The lower court, in its opinion, stated that plaintiff had the right to enter judgment by default under Pa. R.C.P. 1047, thus recognizing the legality of the service, but allowed the judgment to be opened because of the alleged meritorious defense and the fact that no notice had been given to the defendants of the trial for the assessment of damages, making references to Pa. R.C.P. 2082.

Since this is a motion to open judgment and not a proceeding to strike it off or to invalidate the sheriff's return, we are in accord with the view taken by the lower court that so far as this proceeding is concerned the judgment as entered by default wa a valid one, regardless of any technical omissions in the sheriff's

[ 198 Pa. Super. Page 9]

    return which is amendable. Rogers v. Metropolitan Life Ins. Co., 99 Pa. Superior Ct. 505. Further, we are not persuaded by the appellee's contention that because her mother-in-law did not reside permanently with her and her husband that she did not deliver the copies of the complaint to them, as one in charge of the residence might be expected to do. If she were in charge of the premises the Rules of Civil Procedure did not require her to live there permanently to accomplish said service.

Defects in service may be waived by delay, Selmer v. Smith, 285 Pa. 67, 131 A. 663; and by participance in the case, Daley v. Iselin, 212 Pa. 279, 61 A. 919; Loeb v. Allen, 32 Pa. Superior Ct. 137. In our present case appellee has not only asked leave to present a defense, but has filed an answer on the merits since the judgment was opened, which clearly indicates that she is not questioning the jurisdiction of the court because of improper service. Her contention is solely that she had no knowledge of the suit until the time of execution.

However, we are not in accord with the lower court in its view of the application of Pa. R.C.P. 2082 to the present situation. That rule applies only to "Defendants who are nonresidents or conceal their whereabouts." We find nothing in the Rules of Civil Procedure requiring notice to be given to a party against whom a judgment is about to be entered or damages assessed. Rule 1047, providing for judgment in default of an appearance contains no requirement for notice. Further, we find nothing in the Rules of the Court of Common Pleas of Philadelphia County requiring notice to be given to a litigant either before or after a judgment has been entered by default; nor of the trial of the case to assess damages. The printed trial list serves that purpose. Undoubtedly, it would be more considerate of counsel to notify a litigant of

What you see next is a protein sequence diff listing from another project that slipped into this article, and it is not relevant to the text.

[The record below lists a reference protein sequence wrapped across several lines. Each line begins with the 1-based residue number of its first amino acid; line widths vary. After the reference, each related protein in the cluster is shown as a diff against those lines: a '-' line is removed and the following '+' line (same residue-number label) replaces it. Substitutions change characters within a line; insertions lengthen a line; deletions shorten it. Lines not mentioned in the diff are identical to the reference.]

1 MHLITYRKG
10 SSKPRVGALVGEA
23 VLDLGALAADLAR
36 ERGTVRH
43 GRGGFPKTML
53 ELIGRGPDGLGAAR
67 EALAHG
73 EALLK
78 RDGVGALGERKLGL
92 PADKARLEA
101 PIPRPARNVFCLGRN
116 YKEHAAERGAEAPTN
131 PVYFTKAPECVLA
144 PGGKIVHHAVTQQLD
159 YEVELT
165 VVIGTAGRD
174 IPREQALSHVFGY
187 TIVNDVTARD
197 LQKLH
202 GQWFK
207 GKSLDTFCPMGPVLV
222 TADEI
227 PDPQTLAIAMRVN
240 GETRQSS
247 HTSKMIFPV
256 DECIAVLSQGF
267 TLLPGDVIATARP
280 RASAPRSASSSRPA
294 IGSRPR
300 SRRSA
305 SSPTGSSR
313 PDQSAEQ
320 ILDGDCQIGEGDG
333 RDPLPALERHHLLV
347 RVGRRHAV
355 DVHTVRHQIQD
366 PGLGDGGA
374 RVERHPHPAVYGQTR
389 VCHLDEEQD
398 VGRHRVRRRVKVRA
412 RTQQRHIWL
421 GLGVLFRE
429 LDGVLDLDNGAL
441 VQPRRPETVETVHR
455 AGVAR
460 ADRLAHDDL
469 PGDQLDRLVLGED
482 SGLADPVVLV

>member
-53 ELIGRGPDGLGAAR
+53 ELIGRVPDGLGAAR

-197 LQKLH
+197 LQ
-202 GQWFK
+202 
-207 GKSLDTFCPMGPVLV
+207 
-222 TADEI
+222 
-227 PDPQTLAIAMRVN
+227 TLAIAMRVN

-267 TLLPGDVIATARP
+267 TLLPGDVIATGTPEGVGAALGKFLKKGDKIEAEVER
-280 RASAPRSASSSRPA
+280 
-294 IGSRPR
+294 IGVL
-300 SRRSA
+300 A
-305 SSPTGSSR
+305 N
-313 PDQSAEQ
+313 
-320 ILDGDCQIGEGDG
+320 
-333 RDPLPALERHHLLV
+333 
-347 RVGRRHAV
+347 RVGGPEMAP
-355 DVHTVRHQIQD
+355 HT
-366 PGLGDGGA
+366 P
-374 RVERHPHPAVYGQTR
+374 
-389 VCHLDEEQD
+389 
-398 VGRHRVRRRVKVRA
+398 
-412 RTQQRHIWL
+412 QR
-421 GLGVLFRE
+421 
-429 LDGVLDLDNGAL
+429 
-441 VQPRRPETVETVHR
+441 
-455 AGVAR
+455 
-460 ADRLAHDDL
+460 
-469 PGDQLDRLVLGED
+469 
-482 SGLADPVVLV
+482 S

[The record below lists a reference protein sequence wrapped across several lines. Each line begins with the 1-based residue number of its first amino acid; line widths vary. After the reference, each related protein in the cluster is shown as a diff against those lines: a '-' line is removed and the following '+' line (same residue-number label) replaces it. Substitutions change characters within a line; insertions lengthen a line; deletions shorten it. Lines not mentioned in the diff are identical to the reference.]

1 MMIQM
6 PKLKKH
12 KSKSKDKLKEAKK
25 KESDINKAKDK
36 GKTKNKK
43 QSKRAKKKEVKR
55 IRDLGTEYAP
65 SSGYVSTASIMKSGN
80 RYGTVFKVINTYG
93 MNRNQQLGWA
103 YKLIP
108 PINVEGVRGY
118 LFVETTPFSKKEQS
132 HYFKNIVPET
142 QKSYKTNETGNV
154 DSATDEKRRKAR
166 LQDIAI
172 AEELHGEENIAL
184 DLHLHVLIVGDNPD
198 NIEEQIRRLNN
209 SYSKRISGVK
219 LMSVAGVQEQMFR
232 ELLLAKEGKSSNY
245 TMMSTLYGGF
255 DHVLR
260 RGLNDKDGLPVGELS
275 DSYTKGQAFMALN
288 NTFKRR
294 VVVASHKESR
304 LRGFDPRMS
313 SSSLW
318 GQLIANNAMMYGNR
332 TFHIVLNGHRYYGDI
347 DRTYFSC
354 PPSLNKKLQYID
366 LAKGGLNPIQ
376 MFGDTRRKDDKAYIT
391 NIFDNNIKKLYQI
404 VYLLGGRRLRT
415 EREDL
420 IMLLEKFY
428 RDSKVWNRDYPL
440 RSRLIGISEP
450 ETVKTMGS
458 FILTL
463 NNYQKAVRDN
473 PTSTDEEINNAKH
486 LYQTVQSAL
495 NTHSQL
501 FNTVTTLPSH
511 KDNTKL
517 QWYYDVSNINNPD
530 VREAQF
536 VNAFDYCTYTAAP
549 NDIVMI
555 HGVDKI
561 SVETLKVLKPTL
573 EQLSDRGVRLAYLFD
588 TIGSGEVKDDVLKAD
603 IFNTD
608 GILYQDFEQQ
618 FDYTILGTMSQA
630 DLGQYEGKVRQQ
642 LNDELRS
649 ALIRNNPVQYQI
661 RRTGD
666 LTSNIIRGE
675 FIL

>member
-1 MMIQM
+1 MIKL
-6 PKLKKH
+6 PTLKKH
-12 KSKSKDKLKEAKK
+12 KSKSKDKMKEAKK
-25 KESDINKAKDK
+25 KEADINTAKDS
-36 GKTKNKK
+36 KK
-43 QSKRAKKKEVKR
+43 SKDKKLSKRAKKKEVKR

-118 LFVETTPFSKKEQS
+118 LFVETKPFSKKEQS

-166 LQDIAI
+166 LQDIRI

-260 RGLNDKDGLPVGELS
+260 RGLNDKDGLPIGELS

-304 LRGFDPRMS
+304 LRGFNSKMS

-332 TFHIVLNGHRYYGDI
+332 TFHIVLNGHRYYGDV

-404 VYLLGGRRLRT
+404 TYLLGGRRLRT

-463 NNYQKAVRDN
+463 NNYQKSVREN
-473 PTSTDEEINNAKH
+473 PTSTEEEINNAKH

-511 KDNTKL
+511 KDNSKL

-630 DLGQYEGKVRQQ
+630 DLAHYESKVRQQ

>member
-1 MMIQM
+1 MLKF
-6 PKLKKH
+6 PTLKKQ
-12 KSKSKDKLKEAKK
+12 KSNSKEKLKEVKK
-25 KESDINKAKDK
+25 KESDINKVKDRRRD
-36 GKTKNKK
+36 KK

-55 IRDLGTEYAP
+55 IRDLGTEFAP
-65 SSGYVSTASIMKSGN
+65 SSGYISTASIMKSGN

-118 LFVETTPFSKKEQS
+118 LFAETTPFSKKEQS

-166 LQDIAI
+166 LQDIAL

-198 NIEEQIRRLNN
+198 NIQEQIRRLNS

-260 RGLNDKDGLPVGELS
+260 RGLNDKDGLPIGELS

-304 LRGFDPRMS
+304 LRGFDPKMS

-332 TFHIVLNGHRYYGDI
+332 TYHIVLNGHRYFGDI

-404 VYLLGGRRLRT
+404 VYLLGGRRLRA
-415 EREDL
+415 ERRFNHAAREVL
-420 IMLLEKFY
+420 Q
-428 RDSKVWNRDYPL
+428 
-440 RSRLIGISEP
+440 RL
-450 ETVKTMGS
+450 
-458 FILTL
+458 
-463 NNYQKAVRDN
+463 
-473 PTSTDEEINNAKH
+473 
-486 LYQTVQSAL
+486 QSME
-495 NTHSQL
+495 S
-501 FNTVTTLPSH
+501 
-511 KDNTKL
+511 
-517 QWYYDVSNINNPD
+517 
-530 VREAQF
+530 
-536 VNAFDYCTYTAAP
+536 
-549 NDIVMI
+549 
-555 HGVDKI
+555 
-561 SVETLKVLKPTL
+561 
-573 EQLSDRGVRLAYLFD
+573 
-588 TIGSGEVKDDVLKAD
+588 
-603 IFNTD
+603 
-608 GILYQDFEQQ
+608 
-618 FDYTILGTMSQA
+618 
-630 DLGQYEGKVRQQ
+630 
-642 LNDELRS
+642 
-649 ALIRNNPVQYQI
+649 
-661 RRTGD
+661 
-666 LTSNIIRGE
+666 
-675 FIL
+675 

[ 198 Pa. Super. Page 10]

    his intention before taking such action; but in this case from the "Admission of Testimony" filed it not only appears that appellee had notice but also that she and her husband were represented by counsel in negotiating a settlement.

Wide discretion is given lower courts in matters of this nature, but we find no case where the exercise of that discretion is based solely on an allegation that the one seeking to have a judgment opened has a meritorious defense. In every case he must also assert a reasonable explanation for his failure to defend. Downes v. Hodin, 377 Pa. 208, 104 A.2d 495; Britton v. Continental Mining and Smelting Corporation, 366 Pa. 82, 76 A.2d 625. Our Supreme Court, in Minetola v. Samacicio, 399 Pa. 351, 160, A.2d 546, affirmed the rule as stated in earlier cases therein cited, viz., "'To open judgment, the petitioner must not only aver a valid defense but he must also establish equitable considerations which impress the court with the need for relief. ...'"

In this present case we fail to find any equitable considerations established by appellee that justify the relief sought.

WRIGHT, J., would affirm on the opinion of Judge REIMEL for the court below.

FLOOD, J., took no part in the consideration or decision of this case.


The order of the lower court is reversed.